Beliefs, Desires and Coming Up with Reasons

A normal logical inference looks something like the following: (1) C leads to A, (2) C leads to B, (3) A and B are present, so (4) C might be true. In other words, you have got reasons – (1), (2) and (3) – for believing something, and these reasons make you think that something else – (4) – might be true. This is an example of an inference to the best explanation. But do we always act so rationally? Do we always come up with reasons before we come up with the conclusion that is supposed to follow from the reasons? Or do we – sometimes – come up with the conclusions first and then start searching reasons for validating these conclusions? Like, when we really want to buy that television and then start reasoning why it would be good for us to have that television? Let’s take a look at that.

There’s a difference between having beliefs that are based upon reasons (like ‘I see rain dropping of the window’ + ‘I see people wearing trench coats’ so ‘It must be raining outside.’) and longings or desires (like ‘I want a television. Period.) Where we need reasons to believe the beliefs, the desires are just there. What we can see here is a difference in the chronological order for coming up with reasons for a belief or desire: in case of beliefs we come up with reasons before getting at the belief, and with desires we have desires s and then start coming up with reasons for why we should give into that desire.

But there is another difference – beside the difference in order – between ‘belief reasoning’ and ‘desire reasoning’. The belief reasoning eventually leads up to an idea, while the desire reasoning eventually ends up with an action (or not). The rational component – that is, the Ego – that has do deal with all the inputs or impulses entering our conscious and unconscious mind, is called for in different stages of the reasoning trajectory. Where the Ego is apparent in first stage of the belief reasoning – the part in which we’re thinking whether or not we consider a belief to be true – it becomes apparent in the desire reasoning only after the belief has settled.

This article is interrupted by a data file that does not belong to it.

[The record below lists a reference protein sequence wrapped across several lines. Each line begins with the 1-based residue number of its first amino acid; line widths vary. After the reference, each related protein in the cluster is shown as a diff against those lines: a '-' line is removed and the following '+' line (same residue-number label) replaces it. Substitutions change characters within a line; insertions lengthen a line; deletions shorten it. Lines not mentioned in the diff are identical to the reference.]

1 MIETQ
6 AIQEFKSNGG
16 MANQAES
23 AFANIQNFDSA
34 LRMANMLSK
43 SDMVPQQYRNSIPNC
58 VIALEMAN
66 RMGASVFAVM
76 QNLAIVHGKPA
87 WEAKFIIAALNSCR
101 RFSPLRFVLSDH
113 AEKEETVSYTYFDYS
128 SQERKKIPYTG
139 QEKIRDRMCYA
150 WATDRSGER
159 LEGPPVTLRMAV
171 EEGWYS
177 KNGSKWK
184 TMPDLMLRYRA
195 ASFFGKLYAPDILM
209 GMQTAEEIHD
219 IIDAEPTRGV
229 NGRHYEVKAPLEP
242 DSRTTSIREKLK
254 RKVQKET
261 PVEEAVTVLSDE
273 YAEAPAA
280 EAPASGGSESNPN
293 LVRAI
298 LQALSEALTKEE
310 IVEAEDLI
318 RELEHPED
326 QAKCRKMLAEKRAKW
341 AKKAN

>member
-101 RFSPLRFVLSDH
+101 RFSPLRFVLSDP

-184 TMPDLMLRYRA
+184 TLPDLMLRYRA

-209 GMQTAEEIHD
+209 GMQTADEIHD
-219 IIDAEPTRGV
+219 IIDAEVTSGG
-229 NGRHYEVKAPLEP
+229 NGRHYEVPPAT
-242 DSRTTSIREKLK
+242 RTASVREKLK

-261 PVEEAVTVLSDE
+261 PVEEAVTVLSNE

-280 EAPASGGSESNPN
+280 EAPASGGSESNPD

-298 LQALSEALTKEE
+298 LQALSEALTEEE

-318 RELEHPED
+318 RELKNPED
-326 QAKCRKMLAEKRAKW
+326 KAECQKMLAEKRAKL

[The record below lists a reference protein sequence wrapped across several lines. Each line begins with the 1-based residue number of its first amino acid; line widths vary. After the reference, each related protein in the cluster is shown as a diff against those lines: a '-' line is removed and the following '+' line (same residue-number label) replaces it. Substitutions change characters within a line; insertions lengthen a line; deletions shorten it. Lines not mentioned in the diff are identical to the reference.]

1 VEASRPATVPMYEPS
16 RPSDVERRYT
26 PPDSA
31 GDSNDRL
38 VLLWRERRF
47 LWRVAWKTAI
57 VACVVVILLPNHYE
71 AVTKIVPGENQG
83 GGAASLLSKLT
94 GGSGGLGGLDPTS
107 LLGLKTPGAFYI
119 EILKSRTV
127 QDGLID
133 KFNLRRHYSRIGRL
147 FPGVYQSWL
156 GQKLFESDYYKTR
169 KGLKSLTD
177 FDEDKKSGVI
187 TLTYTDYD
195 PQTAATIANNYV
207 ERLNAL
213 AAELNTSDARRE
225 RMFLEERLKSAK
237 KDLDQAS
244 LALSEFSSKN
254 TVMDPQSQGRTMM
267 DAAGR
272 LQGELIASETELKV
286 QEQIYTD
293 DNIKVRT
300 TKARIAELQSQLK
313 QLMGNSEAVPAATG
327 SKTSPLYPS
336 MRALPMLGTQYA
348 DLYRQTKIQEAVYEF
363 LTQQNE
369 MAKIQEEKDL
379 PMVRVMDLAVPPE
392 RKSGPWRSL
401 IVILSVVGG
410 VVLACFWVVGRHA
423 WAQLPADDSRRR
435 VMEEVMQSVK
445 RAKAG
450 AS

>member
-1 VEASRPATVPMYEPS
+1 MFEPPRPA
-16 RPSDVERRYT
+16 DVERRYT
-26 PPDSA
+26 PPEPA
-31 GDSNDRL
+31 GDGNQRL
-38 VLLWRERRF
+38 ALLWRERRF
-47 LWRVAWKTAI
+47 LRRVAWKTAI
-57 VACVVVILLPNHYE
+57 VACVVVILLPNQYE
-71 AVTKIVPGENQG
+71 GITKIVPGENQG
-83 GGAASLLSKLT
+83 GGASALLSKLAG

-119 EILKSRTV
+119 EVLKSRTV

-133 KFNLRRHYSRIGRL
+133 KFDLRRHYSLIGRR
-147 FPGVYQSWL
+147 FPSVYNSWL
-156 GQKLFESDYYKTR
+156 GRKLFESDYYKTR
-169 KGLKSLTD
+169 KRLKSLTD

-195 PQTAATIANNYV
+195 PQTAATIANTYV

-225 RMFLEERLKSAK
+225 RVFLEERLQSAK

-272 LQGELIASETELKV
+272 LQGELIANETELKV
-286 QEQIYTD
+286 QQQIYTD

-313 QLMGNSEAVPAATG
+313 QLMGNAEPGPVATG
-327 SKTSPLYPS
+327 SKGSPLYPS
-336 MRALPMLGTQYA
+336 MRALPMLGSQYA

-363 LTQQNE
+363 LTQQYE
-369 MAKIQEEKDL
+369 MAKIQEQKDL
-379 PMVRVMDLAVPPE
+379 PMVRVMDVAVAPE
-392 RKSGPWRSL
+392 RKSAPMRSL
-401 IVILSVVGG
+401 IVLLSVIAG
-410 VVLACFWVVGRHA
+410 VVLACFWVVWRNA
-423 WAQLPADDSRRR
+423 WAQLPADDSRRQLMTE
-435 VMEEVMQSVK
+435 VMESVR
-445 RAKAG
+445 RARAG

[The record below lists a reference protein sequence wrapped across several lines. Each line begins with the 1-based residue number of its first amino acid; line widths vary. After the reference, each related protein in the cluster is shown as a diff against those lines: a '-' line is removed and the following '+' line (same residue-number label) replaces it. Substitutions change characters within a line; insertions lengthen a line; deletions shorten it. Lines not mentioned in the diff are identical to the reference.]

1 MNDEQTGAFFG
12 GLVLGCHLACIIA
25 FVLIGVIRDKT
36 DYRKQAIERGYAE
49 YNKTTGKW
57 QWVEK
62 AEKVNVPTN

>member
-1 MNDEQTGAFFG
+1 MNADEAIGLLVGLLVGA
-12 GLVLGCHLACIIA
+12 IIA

So what? Is this a problem? Well, not necessarily: not if the two types of reasoning stay completely separated. Not for as long as beliefs are preceded by reasons, and not for as long as desires are – or are not – acted upon based upon reasons. It only becomes dangerous when the two become intertwined: especially when we just happen to believe something and then start coming up with reasons for why it is that we just happen to believe this something. Since unlike desires, beliefs aren’t something you just have. Beliefs are there solely because you’ve got reasons for them. Otherwise, they wouldn’t be beliefs, but merely desires.

So, what we can conclude from this? Well, a conclusion could be that you should watch out for those people that – in a discussion, for example – just seem to believe something and then start coming up with reasons for why it is that they just happen to believe this something. Since, if these people are confusing the notions of belief and desire, it can be very difficult – or even impossible – for you to change their (unreasonable) beliefs. After all, desires are just there, which is reason enough for having them, while beliefs require reasons. And if this isn’t realized, the discussion might get stuck at the level of implementation: the level at which is being decided how the belief should be implemented – that is: validated by society – instead of reasoning whether or not the belief is reasonable in the first place. And we don’t want that to happen, or that’s at least what I believe.

But what do you think?

Written by Rob Graumans

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